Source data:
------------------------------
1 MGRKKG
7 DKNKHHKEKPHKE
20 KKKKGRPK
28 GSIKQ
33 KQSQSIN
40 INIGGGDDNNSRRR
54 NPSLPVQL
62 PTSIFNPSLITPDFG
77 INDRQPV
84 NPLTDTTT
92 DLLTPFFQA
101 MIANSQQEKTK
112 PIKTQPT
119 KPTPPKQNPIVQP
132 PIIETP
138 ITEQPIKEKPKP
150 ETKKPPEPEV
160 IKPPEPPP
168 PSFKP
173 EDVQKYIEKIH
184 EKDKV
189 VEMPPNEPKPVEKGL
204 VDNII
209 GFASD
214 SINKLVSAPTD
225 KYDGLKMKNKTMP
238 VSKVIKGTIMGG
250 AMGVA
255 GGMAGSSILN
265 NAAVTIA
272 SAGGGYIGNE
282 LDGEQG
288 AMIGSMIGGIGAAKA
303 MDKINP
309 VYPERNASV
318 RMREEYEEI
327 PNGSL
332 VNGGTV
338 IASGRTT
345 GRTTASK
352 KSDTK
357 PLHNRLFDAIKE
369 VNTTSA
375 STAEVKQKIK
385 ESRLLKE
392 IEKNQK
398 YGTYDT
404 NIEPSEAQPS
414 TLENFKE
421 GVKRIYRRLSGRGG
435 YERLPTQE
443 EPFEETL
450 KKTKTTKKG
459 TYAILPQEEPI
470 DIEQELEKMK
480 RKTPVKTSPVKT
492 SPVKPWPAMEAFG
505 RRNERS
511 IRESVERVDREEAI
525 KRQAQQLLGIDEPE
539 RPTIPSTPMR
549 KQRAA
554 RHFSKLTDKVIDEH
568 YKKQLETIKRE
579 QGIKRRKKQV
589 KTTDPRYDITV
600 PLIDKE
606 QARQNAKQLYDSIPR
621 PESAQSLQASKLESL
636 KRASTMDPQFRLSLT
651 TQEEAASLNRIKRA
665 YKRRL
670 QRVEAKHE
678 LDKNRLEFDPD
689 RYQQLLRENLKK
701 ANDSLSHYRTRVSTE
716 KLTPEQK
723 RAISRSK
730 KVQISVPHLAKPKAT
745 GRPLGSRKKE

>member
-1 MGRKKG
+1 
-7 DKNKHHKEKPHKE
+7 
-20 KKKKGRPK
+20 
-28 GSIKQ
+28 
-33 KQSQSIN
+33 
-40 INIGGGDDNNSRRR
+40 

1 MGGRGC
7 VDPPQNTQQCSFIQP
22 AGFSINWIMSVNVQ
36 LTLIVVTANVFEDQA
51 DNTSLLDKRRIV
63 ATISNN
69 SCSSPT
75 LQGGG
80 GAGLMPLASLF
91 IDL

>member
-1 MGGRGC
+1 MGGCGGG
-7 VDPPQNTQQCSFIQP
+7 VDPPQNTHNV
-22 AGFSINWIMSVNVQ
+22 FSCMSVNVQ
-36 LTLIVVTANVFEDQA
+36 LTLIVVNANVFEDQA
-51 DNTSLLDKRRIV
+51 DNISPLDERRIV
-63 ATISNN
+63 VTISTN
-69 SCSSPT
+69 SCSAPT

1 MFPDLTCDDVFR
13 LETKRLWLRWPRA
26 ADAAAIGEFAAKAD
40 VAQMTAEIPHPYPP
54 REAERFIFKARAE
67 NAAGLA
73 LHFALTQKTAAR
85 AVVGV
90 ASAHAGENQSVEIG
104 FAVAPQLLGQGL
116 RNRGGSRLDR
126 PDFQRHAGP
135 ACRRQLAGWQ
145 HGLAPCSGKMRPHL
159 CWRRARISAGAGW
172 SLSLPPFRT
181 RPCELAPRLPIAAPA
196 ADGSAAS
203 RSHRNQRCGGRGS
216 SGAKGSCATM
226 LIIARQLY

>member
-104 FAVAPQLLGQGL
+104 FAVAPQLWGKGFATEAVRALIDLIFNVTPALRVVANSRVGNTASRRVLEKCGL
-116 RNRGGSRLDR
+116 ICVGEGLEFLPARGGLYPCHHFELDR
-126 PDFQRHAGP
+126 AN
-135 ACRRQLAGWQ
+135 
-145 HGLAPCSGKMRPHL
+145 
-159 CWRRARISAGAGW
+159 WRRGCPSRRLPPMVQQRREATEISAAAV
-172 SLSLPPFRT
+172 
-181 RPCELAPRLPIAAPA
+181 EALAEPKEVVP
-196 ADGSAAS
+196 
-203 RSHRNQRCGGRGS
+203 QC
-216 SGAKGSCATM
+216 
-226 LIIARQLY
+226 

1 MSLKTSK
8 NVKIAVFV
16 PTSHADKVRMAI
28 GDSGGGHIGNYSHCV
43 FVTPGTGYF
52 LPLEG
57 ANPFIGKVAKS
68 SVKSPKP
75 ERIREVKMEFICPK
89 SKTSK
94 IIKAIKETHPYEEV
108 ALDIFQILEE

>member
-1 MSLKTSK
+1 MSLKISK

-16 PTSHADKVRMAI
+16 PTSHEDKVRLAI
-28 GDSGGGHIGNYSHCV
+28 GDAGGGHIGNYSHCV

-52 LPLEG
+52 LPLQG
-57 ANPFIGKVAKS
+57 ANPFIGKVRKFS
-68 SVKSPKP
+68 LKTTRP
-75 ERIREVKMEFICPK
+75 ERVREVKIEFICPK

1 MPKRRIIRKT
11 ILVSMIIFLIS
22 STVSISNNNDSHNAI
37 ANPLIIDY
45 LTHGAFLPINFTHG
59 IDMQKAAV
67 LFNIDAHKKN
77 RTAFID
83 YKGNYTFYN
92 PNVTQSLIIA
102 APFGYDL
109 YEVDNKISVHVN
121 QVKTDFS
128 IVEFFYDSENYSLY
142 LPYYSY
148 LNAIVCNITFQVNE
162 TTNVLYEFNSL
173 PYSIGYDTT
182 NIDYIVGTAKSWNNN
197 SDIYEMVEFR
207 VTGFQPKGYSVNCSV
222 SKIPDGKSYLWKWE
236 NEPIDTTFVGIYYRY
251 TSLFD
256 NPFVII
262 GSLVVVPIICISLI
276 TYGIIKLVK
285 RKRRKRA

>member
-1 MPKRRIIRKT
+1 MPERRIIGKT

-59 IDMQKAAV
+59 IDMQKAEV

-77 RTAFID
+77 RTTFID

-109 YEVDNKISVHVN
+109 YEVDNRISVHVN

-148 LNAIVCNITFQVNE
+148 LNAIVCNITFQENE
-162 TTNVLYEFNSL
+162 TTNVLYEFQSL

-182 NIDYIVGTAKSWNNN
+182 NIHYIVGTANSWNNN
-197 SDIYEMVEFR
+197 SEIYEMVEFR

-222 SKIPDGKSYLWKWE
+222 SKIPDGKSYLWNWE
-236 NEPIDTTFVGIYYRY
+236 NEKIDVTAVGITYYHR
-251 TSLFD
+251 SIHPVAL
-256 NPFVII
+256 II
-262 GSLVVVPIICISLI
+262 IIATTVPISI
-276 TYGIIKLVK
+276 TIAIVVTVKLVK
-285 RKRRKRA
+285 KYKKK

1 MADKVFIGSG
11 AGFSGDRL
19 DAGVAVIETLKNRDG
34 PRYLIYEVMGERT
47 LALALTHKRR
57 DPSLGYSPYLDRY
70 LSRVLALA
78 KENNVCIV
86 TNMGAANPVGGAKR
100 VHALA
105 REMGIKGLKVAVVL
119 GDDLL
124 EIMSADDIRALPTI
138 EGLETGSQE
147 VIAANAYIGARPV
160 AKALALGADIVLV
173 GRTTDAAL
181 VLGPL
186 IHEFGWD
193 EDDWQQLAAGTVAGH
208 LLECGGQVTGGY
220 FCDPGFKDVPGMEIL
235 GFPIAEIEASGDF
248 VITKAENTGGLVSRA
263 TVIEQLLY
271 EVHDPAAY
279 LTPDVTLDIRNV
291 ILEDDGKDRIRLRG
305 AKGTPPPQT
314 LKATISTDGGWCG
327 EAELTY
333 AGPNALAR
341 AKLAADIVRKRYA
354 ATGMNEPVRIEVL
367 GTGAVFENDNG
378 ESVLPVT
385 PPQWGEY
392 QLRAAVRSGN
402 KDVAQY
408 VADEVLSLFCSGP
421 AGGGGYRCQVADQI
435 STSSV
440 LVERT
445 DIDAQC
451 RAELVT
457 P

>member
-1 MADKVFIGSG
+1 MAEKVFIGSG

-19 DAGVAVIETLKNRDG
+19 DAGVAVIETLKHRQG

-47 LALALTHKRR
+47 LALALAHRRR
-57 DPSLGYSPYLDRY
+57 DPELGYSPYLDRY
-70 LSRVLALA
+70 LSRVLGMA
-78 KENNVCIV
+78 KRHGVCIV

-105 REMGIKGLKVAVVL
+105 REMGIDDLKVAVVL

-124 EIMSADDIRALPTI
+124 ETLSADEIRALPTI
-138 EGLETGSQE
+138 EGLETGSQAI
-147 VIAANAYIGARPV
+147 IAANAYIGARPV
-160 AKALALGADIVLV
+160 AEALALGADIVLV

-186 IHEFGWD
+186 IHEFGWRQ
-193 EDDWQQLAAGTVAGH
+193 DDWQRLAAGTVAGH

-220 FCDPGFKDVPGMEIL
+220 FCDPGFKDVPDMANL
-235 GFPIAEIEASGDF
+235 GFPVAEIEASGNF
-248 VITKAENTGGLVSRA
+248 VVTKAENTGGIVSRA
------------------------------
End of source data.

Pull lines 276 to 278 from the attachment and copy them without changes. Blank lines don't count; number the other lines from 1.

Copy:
271 EVHDPAAY
279 LTPDVTLDIRNV
291 ILEDDGKDRIRLRG